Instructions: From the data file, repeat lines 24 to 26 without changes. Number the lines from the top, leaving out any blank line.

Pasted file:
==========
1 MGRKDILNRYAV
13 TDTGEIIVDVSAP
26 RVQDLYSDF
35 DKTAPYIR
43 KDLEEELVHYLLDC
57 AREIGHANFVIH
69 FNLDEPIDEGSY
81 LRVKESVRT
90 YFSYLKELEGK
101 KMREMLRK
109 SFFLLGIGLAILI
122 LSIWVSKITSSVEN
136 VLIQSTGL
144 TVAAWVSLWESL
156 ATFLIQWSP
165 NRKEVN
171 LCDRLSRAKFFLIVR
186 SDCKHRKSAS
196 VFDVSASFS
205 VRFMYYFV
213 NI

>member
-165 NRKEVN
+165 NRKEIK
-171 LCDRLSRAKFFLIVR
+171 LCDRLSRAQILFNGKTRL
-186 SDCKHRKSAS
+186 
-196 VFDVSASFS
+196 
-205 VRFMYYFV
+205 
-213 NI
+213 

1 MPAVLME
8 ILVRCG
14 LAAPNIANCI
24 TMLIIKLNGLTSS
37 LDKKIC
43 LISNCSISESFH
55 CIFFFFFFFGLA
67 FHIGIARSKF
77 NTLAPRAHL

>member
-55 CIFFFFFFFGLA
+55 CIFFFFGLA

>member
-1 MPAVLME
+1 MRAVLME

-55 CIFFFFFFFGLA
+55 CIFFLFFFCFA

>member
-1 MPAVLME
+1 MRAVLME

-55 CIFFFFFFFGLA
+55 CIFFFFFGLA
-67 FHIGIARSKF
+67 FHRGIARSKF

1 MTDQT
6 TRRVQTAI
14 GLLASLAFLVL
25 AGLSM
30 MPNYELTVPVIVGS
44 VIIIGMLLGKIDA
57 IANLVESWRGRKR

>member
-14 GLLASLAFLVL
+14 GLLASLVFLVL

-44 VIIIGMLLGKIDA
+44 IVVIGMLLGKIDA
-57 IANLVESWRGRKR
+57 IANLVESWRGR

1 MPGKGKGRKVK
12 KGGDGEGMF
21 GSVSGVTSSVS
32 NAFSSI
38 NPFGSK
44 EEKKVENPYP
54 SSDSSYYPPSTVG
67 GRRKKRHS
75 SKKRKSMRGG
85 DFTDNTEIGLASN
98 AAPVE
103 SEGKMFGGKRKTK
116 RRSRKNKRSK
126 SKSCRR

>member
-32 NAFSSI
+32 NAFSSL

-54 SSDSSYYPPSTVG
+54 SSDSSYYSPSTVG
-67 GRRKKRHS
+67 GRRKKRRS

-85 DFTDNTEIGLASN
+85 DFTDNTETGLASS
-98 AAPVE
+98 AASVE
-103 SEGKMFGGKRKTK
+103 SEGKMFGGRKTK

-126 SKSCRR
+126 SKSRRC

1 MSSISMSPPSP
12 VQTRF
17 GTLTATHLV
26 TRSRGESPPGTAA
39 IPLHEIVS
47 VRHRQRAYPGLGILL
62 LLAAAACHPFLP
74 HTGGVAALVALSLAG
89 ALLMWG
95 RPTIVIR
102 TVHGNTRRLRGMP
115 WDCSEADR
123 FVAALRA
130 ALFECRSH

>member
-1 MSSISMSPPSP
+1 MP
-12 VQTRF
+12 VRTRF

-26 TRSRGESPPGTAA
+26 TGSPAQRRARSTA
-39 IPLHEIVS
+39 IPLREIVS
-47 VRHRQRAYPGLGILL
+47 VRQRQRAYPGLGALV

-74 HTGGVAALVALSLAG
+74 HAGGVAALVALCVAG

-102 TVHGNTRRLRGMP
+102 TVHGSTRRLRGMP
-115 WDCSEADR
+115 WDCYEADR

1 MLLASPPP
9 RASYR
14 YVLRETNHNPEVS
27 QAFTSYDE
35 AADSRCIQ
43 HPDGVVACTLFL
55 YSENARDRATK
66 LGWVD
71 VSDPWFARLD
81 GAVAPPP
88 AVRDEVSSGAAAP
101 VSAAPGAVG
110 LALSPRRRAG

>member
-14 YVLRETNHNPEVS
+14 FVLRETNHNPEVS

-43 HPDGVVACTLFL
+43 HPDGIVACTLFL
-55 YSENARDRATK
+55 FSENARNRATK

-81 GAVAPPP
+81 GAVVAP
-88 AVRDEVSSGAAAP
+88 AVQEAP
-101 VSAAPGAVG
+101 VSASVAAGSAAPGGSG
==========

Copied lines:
+165 NRKEIK
-171 LCDRLSRAKFFLIVR
+171 LCDRLSRAQILFNGKTRL